Cities, states, and national organizations are working to establish minimum, enforceable sustainable construction requirements to complement—not replace—highly popular above-code incentive programs.
Use the following learning objectives to focus your study while reading this month’s Continuing Education article.
Learning Objectives - After reading this article, you will be able to:
- Explain the difference between building codes, standards, and rating systems.
- Understand why we need both green building rating systems and green building codes at this time.
- Discuss several recent efforts to develop green building codes.
- List some of the challenges inherent in developing and implementing green codes.
Credits: 1.00 HSW
This course was approved by the GBCI for 1 GBCI CE hour(s) for LEED Credential Maintenance.
Voluntary green rating systems were never intended to serve as mandatory building codes. Instead, they were designed to entice the segment of the building community that was willing and able to move beyond conventional construction practices to begin exploring innovative methods to improve building performance while minimizing environmental damage. The creators of these programs assumed that by encouraging a relatively few intrepid leaders to voluntarily push the envelope, the general market would follow.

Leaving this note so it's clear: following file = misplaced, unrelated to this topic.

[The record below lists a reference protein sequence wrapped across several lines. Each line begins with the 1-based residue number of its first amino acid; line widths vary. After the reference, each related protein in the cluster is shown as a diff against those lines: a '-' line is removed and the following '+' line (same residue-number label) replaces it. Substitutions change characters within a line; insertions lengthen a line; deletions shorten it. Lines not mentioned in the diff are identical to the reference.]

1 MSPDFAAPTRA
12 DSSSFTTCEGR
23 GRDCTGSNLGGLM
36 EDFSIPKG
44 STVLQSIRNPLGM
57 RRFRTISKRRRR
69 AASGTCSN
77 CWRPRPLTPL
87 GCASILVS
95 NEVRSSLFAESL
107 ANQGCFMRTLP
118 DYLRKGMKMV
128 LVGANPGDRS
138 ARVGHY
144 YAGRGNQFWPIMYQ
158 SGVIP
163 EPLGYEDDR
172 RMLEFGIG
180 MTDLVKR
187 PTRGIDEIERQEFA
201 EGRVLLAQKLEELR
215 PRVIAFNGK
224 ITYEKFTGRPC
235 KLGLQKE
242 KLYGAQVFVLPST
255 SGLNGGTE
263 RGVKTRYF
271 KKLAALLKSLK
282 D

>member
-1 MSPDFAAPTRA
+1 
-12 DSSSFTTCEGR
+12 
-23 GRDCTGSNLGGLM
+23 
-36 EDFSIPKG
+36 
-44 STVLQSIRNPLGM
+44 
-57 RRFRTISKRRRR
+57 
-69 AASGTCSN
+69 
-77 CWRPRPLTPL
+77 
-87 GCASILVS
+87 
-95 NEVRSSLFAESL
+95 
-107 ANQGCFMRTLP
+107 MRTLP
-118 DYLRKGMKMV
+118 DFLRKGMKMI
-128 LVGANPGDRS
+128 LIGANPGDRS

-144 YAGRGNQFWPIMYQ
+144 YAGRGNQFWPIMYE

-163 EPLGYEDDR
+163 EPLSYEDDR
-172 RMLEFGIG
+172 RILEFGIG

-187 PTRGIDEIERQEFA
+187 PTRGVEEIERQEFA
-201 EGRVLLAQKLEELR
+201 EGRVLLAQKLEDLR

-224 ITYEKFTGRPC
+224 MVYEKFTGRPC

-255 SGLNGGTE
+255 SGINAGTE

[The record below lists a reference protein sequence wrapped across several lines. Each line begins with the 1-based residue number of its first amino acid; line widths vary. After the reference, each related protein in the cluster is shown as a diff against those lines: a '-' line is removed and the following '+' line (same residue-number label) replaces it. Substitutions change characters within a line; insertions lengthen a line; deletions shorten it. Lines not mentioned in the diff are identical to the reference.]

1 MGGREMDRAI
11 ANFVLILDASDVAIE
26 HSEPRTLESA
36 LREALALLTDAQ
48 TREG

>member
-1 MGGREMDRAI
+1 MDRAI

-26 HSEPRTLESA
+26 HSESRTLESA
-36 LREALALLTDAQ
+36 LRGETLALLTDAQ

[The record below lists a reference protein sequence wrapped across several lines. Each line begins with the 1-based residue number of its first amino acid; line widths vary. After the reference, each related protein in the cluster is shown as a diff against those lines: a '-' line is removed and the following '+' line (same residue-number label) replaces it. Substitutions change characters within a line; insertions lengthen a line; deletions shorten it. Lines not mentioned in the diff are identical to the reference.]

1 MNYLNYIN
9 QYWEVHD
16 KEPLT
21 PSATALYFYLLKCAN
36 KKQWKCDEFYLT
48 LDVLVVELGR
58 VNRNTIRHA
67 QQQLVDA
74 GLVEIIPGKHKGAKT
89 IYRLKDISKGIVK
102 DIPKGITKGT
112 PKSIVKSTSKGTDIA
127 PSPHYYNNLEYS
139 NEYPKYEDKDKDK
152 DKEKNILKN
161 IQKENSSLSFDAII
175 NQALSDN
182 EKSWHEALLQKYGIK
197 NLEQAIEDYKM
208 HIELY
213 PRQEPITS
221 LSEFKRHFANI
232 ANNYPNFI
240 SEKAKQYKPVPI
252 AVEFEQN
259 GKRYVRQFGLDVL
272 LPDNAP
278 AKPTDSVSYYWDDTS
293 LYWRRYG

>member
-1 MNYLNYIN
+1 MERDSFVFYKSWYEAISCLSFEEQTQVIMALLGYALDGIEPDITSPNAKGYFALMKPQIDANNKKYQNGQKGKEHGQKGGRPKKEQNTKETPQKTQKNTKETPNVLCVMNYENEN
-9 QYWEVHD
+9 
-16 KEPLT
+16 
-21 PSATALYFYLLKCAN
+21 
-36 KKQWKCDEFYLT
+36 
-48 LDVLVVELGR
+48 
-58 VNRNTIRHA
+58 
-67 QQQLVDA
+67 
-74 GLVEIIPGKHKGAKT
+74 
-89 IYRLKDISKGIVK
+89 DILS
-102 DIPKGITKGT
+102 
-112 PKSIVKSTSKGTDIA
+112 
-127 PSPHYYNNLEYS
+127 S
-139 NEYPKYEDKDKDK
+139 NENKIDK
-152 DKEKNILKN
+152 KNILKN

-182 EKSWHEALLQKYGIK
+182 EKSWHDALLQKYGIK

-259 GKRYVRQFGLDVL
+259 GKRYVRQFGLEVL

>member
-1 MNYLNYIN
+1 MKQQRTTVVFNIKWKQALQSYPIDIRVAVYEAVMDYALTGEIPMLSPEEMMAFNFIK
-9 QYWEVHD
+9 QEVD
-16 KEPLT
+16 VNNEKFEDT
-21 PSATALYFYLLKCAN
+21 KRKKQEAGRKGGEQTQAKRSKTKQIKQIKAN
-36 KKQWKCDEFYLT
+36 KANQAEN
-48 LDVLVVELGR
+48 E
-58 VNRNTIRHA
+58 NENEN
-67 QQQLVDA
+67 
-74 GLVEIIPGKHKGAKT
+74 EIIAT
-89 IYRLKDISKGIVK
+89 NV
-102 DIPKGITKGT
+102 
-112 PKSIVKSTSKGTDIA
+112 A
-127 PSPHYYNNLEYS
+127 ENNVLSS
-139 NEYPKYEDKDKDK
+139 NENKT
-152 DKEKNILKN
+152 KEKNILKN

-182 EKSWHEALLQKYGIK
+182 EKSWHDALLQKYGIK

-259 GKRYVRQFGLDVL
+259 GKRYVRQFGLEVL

Time has certainly validated this tactic. Since LEED was first introduced in 1998, green building rating systems have become increasingly popular within the industry, and recognizable among the general population. In fact, the rating systems became so well respected that many U.S. jurisdictions started using one or more of them as de facto building codes. "While it was extraordinarily flattering to see our tool being leveraged in these new ways . . . we didn't build LEED to be a code and it doesn't necessarily function well when used as one without modification," says Brendan Owens, vice president of LEED technical development at the U.S. Green Building Council (USGBC), in "Green Building Codes 101: Navigating the Standards, Codes, and Rating Systems," a webinar developed this year by USGBC and allied organizations.
Although they may address similar subjects, green codes and green rating systems represent different tools within the building industry: the former sets a community's baseline, while the latter encourages individual owners and designers to aim ever higher. Now that rating systems have become so successful in raising the ceiling of sustainable design and construction, several political jurisdictions and national organizations have begun to develop various strategies to establish a regulatory floor.
Illustration by Mark Allen Miller